Archive by Author


7 Nov

Summary: One of the top five, perhaps even top four, rappers and songwriters of all time is Nasis Jones; better known simply as Nas. His song are written to strike a chord with anyone who listens. He does not shy away from controversial topics (No Kanye) or important issues in the world. In 2003 he released a single from his album God’s Son called “I Can” which is a motivational song for urban youth. 

Analysis: Throughout the song Nas reminds children that their individual success is based on staying out of trouble,

i met a woman who was becoming a star, 
she was very beautiful leaving people in awe
singin’ songs lena Horne, but the younger version,
hung wit’ the wrong person, got her stunger than irwin,
cocaine sniffi’n up drugs all in her nose

Drugs and crime are a rampart part of life in the inner city; with teachers not challenging nor encouraging the students in the classroom, the kids are left to believe they are a lost cause and turn to the only option they think they have. The previous excerpt is a reminder that one needs to stay clean and away from bad influences in life. Nas further harks on education with the line “ya thinkin’ life’s all about smokin’ weed and ice, you don’t wanna be my age and can’t read and write.” It may be fun and exciting to do drugs and forget about school when you are young, but it will catch up to you and leave you wishing you had studied more.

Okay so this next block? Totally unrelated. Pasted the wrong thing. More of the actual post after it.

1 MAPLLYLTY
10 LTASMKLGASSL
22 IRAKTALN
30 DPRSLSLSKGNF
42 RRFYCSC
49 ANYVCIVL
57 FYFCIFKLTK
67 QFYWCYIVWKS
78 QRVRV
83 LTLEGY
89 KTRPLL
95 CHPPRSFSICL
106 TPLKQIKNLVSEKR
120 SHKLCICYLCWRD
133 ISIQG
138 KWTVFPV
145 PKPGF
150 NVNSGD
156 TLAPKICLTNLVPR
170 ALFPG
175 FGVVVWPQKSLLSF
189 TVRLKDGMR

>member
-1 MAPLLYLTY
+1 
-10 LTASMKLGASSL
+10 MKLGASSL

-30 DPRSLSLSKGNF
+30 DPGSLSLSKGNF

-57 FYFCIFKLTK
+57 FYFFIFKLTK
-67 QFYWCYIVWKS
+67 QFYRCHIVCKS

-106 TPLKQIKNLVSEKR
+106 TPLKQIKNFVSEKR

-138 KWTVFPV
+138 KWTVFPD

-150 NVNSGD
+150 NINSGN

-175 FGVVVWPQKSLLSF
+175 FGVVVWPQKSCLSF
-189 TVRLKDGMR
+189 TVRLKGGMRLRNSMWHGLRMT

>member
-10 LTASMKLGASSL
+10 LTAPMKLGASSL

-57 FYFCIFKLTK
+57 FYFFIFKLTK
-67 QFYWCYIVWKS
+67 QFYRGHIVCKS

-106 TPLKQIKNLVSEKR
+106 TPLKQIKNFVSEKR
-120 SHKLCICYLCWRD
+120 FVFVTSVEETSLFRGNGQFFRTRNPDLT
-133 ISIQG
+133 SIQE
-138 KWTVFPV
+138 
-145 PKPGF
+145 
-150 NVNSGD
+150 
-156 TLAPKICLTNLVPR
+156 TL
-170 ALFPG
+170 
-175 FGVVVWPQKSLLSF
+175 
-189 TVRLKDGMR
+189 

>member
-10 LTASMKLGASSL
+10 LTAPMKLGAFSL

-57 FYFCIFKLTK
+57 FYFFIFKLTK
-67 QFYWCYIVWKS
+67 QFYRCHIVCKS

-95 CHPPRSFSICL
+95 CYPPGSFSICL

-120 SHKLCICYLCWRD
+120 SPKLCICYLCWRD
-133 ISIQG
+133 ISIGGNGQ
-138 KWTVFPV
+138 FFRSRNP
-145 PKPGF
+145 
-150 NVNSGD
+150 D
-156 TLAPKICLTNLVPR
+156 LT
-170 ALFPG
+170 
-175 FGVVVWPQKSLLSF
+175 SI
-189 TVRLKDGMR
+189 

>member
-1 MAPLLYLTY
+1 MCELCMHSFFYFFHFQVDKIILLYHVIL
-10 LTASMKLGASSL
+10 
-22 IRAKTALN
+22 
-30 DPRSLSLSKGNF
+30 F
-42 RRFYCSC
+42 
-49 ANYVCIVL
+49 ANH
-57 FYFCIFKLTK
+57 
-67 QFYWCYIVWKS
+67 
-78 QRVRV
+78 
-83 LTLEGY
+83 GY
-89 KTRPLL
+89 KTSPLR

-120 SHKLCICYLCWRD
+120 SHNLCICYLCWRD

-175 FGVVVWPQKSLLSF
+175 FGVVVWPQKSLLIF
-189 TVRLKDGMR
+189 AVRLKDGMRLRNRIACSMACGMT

The most important part of the song is the chorus. This is not because it holds the most meaningful information, but it is delivered in a way that stays with you. Instead of delivering it himself, it is sung by children in a call and report fashion, encouraging the listener to engage further into the song.

I know i can, 
be what i wanna be,
if i work hard at it, 
i’ll be where i wanna be
i know i can, i know i can
be what i wanna be, be what i wanna be
if i work hard at it, if i work hard at it
i’ll be where i wanna be, i’ll be where i wanna be

Although things may seem bleak, you can make it out of poverty and be “an architect, doctor, maybe an actress,” but you must work at it, nothing will be given.